Going slow. It's okay

The internet has become such a sensitive and wishy-washy place that simply contradicting or correcting someone is seen as hostility or toxicity. God forbid you actually disapprove of someone or something and don’t couch your ire in “bless your heart”-style understatement or victim statements. From a sociological standpoint it’s fascinating to see how what was once a kind of crazy wild west is conforming to traditional upper class cultural norms.

5 Likes

Well played sir. You know alot for sure.

1 Like

not just the internet…society…

which i guess now is the internet…one and the same.

4 Likes

It’s true… “Snowflake generation” comes to mind.

People avoid to defend their arguments just because they feel offended and you automatically become racist or homophobic or patriarchal or Nazi :man_facepalming:

5 Likes

If I didn’t have a lifetime subscription I’d never get through this.

3 Likes

Just thought it could be fun for someone who clicks on this looking for affirmation to know about the :durtle_hello: Let’s Durtle the Scenic Route :turtle: thread :caught_durtling:

5 Likes

If this thread is “very negative”, then what do you call threads where there are real fights and name-calling? Exaggeration and hyperbole can also be interpreted as toxic if you stretch the definition enough.

3 Likes

I call them “this thread” you big poopyhead

4 Likes

Agree. They should’ve used internet back in early 2000’s. Everyone was told to kill themselves on a near daily basis and everyone did everyones mom and it was nothing like now. Simply being honest with people is impossible, because they will find some contorted way of being offended, even if they aren’t even targeted in any way. If you are offended, chances are that you just need to grow up.

3 Likes

Oh! A meta-joke! Nice job doodoo-nose

1 Like

1,000% agree with every word in this comment.

2 Likes

At least in the real world there aren’t people with magical powers who can silence or erase you with the click of a button, and there’s still the sense that a lot of space is public or at least “open” and it’s not reasonable to silence people in those spaces. On the internet, everything is considered private even if it’s an open forum (like this one, but there are a million examples) and all those private spaces have thought police.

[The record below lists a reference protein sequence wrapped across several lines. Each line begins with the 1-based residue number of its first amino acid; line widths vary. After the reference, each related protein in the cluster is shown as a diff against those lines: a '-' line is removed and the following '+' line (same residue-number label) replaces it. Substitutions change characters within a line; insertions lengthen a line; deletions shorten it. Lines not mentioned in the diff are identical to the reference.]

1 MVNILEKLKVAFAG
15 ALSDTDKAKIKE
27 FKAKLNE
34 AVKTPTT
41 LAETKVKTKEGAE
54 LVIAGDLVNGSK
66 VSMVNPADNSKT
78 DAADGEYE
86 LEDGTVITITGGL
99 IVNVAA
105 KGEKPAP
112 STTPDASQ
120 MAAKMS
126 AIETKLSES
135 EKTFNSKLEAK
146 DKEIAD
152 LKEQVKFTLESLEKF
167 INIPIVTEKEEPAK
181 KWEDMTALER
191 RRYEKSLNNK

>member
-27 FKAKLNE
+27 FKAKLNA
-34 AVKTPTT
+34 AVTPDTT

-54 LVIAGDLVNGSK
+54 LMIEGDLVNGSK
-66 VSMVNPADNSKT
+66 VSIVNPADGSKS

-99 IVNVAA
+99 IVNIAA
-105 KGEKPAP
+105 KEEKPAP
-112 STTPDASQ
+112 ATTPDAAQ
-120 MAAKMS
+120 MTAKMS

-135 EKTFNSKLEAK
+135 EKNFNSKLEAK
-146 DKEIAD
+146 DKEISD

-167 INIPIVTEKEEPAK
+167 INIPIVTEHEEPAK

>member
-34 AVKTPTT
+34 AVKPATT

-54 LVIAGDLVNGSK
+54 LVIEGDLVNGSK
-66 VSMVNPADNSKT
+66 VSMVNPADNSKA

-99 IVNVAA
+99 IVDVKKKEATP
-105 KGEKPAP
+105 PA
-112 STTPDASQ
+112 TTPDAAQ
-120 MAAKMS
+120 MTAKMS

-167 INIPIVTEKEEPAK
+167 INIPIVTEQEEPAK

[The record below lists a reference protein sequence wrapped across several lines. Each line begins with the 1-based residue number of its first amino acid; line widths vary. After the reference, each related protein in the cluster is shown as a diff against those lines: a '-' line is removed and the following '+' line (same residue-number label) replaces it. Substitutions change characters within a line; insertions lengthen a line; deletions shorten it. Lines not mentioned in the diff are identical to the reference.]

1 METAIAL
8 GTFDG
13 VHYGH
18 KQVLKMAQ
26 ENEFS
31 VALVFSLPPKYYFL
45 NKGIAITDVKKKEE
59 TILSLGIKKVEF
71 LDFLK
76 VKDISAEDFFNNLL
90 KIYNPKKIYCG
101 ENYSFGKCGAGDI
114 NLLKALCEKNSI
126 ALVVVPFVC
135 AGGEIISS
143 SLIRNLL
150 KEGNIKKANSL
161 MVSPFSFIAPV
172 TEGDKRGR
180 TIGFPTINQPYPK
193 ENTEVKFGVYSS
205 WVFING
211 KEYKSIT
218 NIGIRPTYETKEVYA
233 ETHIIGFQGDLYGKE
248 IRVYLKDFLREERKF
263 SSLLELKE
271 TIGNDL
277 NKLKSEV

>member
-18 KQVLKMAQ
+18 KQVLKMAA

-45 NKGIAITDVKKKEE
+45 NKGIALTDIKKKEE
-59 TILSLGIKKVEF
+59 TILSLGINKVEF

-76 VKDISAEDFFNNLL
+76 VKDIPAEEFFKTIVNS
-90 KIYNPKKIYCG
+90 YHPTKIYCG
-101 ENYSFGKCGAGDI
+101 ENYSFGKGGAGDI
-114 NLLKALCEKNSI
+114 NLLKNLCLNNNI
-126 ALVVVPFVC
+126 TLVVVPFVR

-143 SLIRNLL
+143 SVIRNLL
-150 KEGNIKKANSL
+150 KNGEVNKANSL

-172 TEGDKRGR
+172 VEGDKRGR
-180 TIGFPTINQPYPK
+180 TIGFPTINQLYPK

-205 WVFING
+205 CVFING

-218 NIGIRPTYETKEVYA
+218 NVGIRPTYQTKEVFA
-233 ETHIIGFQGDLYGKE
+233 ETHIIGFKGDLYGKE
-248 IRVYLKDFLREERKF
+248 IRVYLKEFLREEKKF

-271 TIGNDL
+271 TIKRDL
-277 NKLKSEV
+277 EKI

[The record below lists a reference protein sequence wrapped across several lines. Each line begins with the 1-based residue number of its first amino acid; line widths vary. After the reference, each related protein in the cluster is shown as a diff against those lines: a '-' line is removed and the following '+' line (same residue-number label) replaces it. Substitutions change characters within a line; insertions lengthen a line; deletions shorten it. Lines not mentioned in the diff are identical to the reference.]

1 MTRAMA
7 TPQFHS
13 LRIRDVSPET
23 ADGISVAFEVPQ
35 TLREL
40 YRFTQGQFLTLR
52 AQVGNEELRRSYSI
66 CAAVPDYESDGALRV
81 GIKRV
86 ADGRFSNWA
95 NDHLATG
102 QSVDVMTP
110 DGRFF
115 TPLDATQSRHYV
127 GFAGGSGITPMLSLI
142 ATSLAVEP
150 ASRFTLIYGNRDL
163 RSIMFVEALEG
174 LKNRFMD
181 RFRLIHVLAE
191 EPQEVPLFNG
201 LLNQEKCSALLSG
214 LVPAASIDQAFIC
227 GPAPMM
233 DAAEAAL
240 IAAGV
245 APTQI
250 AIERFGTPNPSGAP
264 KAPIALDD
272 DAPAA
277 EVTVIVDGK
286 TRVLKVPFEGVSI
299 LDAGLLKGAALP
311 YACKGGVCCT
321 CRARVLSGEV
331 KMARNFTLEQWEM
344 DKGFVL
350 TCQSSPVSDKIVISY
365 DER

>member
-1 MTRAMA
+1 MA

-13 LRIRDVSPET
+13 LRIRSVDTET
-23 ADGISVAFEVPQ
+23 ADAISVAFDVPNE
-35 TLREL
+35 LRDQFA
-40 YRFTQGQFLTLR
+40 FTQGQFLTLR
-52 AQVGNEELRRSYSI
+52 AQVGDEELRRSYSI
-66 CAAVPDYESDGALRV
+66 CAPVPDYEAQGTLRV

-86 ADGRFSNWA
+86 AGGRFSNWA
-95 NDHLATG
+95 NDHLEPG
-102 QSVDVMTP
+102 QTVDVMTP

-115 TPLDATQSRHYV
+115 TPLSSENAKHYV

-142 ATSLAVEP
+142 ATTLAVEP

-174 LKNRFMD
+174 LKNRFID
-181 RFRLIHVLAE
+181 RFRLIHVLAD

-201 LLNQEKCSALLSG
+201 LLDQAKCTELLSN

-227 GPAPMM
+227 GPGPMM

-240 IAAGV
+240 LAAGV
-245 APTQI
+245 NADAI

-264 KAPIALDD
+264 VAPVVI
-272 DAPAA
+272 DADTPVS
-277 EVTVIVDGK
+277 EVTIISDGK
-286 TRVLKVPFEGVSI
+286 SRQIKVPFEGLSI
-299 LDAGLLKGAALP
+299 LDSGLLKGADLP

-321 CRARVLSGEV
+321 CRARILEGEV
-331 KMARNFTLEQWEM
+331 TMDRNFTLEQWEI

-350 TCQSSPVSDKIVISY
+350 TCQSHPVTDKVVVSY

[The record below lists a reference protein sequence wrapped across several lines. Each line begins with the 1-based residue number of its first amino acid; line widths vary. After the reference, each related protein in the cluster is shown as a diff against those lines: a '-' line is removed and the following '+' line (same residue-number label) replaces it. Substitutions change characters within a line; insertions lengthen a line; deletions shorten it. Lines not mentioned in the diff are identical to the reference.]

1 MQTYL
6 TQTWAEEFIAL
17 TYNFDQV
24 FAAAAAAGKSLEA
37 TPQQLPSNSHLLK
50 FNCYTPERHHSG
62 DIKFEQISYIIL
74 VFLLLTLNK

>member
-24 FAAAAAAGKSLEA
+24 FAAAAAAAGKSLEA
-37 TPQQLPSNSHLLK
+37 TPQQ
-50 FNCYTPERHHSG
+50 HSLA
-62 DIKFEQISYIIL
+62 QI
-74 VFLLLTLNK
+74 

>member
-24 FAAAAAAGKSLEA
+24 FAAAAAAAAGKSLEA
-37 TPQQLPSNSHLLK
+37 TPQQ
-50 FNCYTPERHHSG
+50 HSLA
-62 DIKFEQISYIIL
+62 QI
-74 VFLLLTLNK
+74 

1 Like

Crying victim, character assassination, and appealing to exaggerated civility standards to silence people is pretty toxic, yeah

It’s not the goal, it’s the path you choose

2 Likes

Don’t be sad because it’s over, be happy because it happened.

1 Like

Thanks for this. I recently reset my level from 10 back to 5 because I fell behind. I was caught up in trying to level up that I ended up having trouble remembering earlier vocabulary/kanji. This time I am slowing things down and giving myself enough time to absorb what I’m currently studying before advancing and you know what? I’m retaining the material better now.
For everyone on here, it’s not a race if you wish to slow your pace. We all learn at different speeds and that’s okay <3

4 Likes

You should always choose the method that suits you best. If you’re one of those people who are able to make good progress while taking it slow, then go for it. If you’re one of those natural procrastinators ,like I am, then I don’t think this mindset necessarily works for you. For me, If I don’t push myself every day to do my daily learning routine and maybe even take longer breaks, I feel myself getting more and more lazy. It’s extremely difficult for me to get back into the workflow when that happens.

4 Likes

This is a good post for people who tend to start off studying strong and then quit because they burn themselves out. One of the most important factors in learning a language is consistent study. Daily study. Exercising your mind is like exercising your body. If you overdo it, you will stop reaping benefits and start seeing negative consequences. You don’t have to compare yourself to others and feel pressure. Think about your own language goals, your own limits and responsibilities, and plan wisely. Thanks for sharing your thoughts!

7 Likes
1 Like

I feel very heard with this post ! I recently started (again) WK after a pause of 2 long years, and the start-up was very long. I had this idea in mind to start again with 20 lessons per days + reviews, but my brain couldn’t keep up. Starting very slowly was really good, and helped me enjoy WK again without feeling pressured about it :slight_smile:

Yeah … And sometimes your ability to learn changes. For me, stress at work was a huge factor in my need to slow down my japanese studies. I couldn’t remember anything anymore :sweat:

1 Like